Performance took the spring out of our step
I AWOKE on Sunday to a beautiful, crisp February morning, the sort of start to a day that would have you belting out a well-known classic from ‘Oklahoma’ with the gusto of a Tadhg Furlong tackle.
Given that the deluge of the previous few days forced a postponement of much of the local sporting action, it afforded me the opportunity of going for a nice brisk walk instead of getting that sinking feeling on a mucky, weather-beaten sideline.
You can’t beat a good stroll in the countryside to rid a foggy mind of any haziness and get the blood flowing to such a degree that you’re like a brain-box contestant on Mastermind able to answer some of life’s great questions: what’s the meaning of existence, what is a space time continuum, and how did Ireland manage to make such a monumental ballsup of it in their Six Nations opener against Scotland?
Before I’m accused of being one of those twisted troll types, who sits there waiting to pounce and rubs their hand gleefully like Mr. Burns counting his money when a team loses, I was fulsome in my praise of Ireland when they toppled the All Blacks a few months back.
Also given that the Six Nations was far and away the biggest sporting topic on these shores at the weekend, I was always going to give my tuppence worth on it, whether it be the fist pump of a win, the body slump of a loss or a shoulder-shrugging draw.
As is our wont on this fair isle, the belief that our momentous win over New Zealand was a sort of coming of age was given far too much credence, with some even putting it up there with our country’s greatest-ever sporting achievements.
Sometimes we need to just take a step back, take a deep breath and look at the bigger picture.
The win over the All Blacks was unquestionably a fantastic achievement, but as we painfully found out on Saturday, tournament rugby is a whole different ball game.
Of course, Scotland are no mugs, having recently beaten Argentina and going oh so close to toppling Australia in the World Cup and again in the autumn, but it was a game Joe Schmidt’s men simply had to win.
When Ireland limped out of the World Cup at the quarter-final stage with a heavy defeat against Argentina in the autumn of 2015 I had the audacity to point out that anybody suggesting we had a decent tournament was living in cloud cuckoo land and simply celebrating failure.
My meanderings drew criticism from some quarters but I vehemently stick by those sentiments, and if Ireland stutter at the same stage in two years’ time, I would describe it exactly the same.
Never going beyond the last eight in the tournament when the world’s decent rugby playing nations can be counted on your fingers is, to put it mildly, disappointing and something that has to be put right sooner rather than later.
For some die-hards a rousing win over France was enough to paper over the cracks, but victories are worth nothing unless you can back them up with consistency.
When it comes to our national rugby side, some supporters tend to be very precious, but no team should be sheltered from criticism and, in the main, the Irish rugby squad get an easy ride from the media and public alike.
Rugby, like most other sports, has become more about systems, structures and rigid gameplans than individual brilliance and flair, so much so that any player’s mistakes are magnified ten-fold and similar to our capitulation in the World Cup against Argentina a slow start proved extremely costly.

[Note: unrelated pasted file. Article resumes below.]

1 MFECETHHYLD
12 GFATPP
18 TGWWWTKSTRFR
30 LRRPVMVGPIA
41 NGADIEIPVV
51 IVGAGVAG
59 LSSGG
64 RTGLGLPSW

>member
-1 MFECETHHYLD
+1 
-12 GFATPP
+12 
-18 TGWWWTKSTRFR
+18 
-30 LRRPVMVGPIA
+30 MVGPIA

The Irish team have given us some glorious days in recent times but without question one Grand Slam and a few championships is not a great return for a so-called golden generation of players.
Even in the unlikely event that Ireland do go on to win the tournament this year, it will still be tinged with what-ifs. If only Ireland had done the right things at the right times against Scotland we’d be celebrating a Grand Slam instead of a championship, although at this stage three wins out of our remaining games would be probably about the best we could hope for.
That said, if Ireland can resurrect a tournament challenge from the ashes of Saturday’s defeat the spring would certainly return to the nation’s step and give us all something to sing about. FEBRUARY 11, 1987, was a dark day in the village of Annacura. Aged just 49, Tom Carr sadly passed away leaving behind his wife and young daughter. Speaking to locals who remember Tom, it’s hard to believe February 11 this year marks the 30-year anniversary of Tom’s passing.
To mark the day and celebrate Tom’s life, it is a fitting tribute that a football match is taking place in Annacurra on Saturday at 3pm, with the victors taking home the Tom Carr Cup.
An anniversary mass is also taking place on Sunday at 11am in Annacurra.
Everyone is welcome to both events but it would be great to see as many members of the GAA family who played with and against Tom at the mass on the Sunday.
The Carr family are asking people to bring any old photographs they may have and as many stories as they can remember.
So although the 11th of February 2017 marks 30 years since the untimely passing of a true great of Wicklow football, it was decided to remember Tom and celebrate him through what he loved best – a hard fought football match and a catch up with family and friends.
The team to play Annacurra on the 11th are also turning back the clock and are looking to the past for inspiration.
The team aptly named St. Brigid’s (after the school and church in Annacurra) won a county schools championship representing Coláiste Bríde in 1999 and are re-uniting after 18 years. It will be an interesting battle on the day as members of this team went on to produce Leinster vocational school’s winners, underage and senior county footballers as well as one or two Miley Cup winners for good measure. It is certainly wetting the appetite as a local derby not to be missed!
A dejected Robbie Henshaw following Ireland’s defeat against Scotland.